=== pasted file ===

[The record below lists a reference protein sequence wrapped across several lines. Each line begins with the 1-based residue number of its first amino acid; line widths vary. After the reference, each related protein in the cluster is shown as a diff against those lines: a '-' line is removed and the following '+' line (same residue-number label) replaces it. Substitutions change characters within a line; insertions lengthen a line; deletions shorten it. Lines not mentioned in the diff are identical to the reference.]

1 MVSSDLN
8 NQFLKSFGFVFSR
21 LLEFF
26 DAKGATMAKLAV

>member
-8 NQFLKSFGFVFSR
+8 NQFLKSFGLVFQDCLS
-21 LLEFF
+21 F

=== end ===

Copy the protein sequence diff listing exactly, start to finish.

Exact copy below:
[The record below lists a reference protein sequence wrapped across several lines. Each line begins with the 1-based residue number of its first amino acid; line widths vary. After the reference, each related protein in the cluster is shown as a diff against those lines: a '-' line is removed and the following '+' line (same residue-number label) replaces it. Substitutions change characters within a line; insertions lengthen a line; deletions shorten it. Lines not mentioned in the diff are identical to the reference.]

1 MVSSDLN
8 NQFLKSFGFVFSR
21 LLEFF
26 DAKGATMAKLAV

>member
-8 NQFLKSFGFVFSR
+8 NQFLKSFGLVFQDCLS
-21 LLEFF
+21 F